Homemade Sassafras Root Beer

Hank likes to add a drop or two of mint extract to the sassafras syrup, which adds a nice note.

  • Prep time: 10 minutes
  • Cook time: 30 minutes
  • Yield: Makes about 2 1/2 quarts.

Ingredients

  • Several roots (including some green stems) from sassafras saplings, about 30-40 inches worth of 1/4-inch thick roots (enough to fill one cup when you chop them into 1/2-inch pieces)
  • 4 cups water
  • 2 cloves
  • 1/2 teaspoon anise seeds (can sub fennel)
  • 4 allspice berries
  • 1-inch of stick cinnamon
  • 1/4 cup molasses
  • 1 cup sugar
  • 2 quarts soda water

Method

1 Prepare the roots: Scrub the roots clean of any dirt.

Cut the roots into 1/2-inch long pieces. (The roots can be tough, if you have a pair of pruning shears, they work great to cut the roots.) If you have a few green stems, you can include them too, but you should have mostly roots.

Cut up as much as you need to fill one cup.

2 Simmer roots with spices: Put the roots into a small pot and cover with 4 cups of water. Add the cloves, anise seeds, allspice berries, and cinnamon stick. Bring to a boil, reduce to a simmer, and simmer for 25 minutes.

3 Add the molasses and simmer for 5 minutes more. Remove from heat.

4 Strain and add sugar: Strain through cheesecloth or a fine mesh sieve lined with a paper towel. Rinse out the pot. Return the liquid to the pot.

Add the sugar, heat until just a simmer and the sugar has dissolved. Remove from the heat and let cool.

5 Add soda water to syrup to serve: To assemble the root beer, fill a glass with ice cubes, add the syrup and soda water in a 1:2 ratio, so 1/3 cup of syrup to 2/3 cups of soda water. Add more soda water if you want it more diluted, add more syrup if you want it stronger.

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Comments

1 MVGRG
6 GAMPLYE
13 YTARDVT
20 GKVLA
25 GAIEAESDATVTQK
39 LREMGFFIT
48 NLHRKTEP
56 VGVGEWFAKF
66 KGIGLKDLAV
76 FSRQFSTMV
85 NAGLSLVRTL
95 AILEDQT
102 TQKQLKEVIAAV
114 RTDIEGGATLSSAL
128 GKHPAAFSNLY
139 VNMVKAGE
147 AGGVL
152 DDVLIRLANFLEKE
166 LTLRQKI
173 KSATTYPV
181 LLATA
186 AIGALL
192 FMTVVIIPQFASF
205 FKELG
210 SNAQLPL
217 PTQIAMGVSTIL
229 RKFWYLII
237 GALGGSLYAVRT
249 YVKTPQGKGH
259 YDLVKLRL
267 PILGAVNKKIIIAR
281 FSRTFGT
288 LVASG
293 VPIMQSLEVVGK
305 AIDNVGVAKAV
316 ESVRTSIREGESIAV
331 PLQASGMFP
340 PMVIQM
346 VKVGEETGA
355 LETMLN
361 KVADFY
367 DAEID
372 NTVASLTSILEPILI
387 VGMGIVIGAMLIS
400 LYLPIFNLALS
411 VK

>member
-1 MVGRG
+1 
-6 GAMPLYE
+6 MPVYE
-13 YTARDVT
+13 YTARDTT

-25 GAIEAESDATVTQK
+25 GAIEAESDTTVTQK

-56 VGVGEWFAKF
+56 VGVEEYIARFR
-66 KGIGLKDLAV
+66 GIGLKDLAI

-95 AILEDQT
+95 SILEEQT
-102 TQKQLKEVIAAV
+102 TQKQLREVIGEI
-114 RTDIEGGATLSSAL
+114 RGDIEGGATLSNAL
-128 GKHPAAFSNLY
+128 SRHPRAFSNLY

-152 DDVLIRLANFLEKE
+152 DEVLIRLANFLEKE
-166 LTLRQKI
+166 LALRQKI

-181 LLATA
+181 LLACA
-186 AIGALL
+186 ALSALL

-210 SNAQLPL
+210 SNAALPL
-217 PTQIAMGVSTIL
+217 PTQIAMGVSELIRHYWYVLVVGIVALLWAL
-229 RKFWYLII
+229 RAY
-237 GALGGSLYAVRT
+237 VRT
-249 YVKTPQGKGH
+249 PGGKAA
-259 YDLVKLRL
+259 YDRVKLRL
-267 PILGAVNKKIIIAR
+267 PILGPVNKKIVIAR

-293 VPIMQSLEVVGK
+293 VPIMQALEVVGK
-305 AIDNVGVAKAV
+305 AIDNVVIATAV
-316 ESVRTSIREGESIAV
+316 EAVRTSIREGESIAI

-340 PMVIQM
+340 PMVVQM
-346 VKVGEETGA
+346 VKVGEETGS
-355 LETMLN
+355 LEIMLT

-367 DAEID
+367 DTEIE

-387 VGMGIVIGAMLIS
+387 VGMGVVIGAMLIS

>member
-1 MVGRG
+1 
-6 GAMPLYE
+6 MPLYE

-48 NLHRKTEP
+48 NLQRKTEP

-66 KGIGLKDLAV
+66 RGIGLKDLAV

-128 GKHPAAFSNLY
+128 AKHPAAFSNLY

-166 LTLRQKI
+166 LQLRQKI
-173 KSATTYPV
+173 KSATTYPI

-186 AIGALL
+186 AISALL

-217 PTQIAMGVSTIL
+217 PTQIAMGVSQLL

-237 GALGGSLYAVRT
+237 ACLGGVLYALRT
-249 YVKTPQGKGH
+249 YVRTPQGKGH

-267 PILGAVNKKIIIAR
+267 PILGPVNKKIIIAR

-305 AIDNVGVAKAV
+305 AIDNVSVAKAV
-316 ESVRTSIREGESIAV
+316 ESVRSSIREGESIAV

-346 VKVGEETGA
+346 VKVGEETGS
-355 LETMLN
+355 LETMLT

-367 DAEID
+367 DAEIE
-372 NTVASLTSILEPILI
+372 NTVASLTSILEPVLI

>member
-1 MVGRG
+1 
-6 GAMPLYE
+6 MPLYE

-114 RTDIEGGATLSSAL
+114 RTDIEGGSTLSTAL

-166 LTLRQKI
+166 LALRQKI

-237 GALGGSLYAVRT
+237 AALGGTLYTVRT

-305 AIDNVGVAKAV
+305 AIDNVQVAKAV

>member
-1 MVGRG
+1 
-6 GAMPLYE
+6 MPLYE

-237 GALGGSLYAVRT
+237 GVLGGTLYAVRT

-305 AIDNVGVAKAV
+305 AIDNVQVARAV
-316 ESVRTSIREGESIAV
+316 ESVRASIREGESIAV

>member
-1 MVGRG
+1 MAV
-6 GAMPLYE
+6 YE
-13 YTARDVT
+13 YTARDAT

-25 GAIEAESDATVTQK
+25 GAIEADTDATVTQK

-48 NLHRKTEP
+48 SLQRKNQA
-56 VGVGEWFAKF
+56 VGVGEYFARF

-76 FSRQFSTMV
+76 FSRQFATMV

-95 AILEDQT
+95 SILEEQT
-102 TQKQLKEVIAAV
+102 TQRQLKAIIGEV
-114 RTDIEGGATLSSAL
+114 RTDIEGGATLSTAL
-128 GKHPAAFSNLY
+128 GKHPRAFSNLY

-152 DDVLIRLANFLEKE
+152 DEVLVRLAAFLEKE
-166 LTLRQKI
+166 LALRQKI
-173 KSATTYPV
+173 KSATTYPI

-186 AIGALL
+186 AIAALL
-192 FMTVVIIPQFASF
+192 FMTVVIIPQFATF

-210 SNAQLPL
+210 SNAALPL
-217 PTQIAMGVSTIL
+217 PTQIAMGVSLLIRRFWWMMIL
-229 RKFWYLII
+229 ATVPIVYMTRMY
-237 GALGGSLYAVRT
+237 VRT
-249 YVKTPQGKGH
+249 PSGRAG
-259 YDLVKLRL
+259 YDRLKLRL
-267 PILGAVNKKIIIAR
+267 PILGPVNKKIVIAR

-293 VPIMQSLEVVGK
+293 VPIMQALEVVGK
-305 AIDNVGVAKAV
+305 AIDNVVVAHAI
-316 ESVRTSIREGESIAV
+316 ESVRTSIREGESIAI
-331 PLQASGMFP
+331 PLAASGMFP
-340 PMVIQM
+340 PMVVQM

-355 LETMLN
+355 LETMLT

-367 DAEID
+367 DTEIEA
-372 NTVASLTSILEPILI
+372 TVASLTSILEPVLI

• Jeffrey T. Farinholt

    I have not yet, but will soon use this recipe. I have gathered many roots over the years and each time I happen to visit friends that have a yard with undisturbed vegetation, I begin looking for the sassafras small trees. Once a person finds one of these plants, it becomes an enjoyable search and find hobby. If just beginning to look for these plants, it helps to take a picture of the leaves along, just make sure leaves are still on the other trees in the forest as a typical rule of thumb, since the leaves fall off the plants here in Virginia around 30-45 days after the oak trees, for the winter season. The roots can run a long way under the ground surface so having a small digging tool will allow you to lightly wiggle the plant, watch the soil move around the roots and move the dirt with tool to continue gathering more roots. At some point, you will decide to cut and remove the plant and root. Even when the roots are small like sewing thread, they still carry that root beer smell. It is such a sweet natural smell. Now, in my experience, after I have gathered them, I will cut where the dirt line on the plant is, as the root beer smell above soil level is no longer present, the smell is only in the roots. This is just my rule of thumb. Good luck.

  • Boyce Rensberger

    Which season is best for taking roots? Plants vary a lot in their content of various compounds depending on the season.

    • Elise Bauer

      Hi Boyce, I’ve only pulled up sassafras roots in the middle of the summer.

    • Den

      As many articles point out, I did the roots when the ground thaws out. I live in northern Indiana and it’s generally mid March before the ground thaws enough to allow us to dig the roots. I wash the roots and let them dry. Once dry, I “shave” the bark off and throw away the rest.

  • Jessica Lidh

    I know someone asked the question, but I didn’t need know if someone came up with an option for canning the syrup? I’d love to give as gifts!

    • Elise Bauer

      Hi Jessica, I think if you just pour the hot syrup into canning jars, seal them, and give them a 10 min hot water bath, you should be fine. There’s enough of a sugar concentration to keep any bad bad bugs from growing. The hot water bath will kill any mold spores.

  • FB-D Odell Smalley

    I has piece of Sassafras Root that is over 40 years old which I inherited from my grandmother . I recall them making rootbeer when I was really young . But I have no clue from what recipe . This root still to this day can fill the room with the greatest rootbeer Oder of all. .

  • Lisa johnson

    Is there a noticeable difference in taste in sassafras roots vs sassafras leaves? Domestic sassafras file’ leaf powder is very easy to come by and I would like to use it in a root beer recipe that I plan to naturally carbonate with yeast. Thank you.

    • Elise Bauer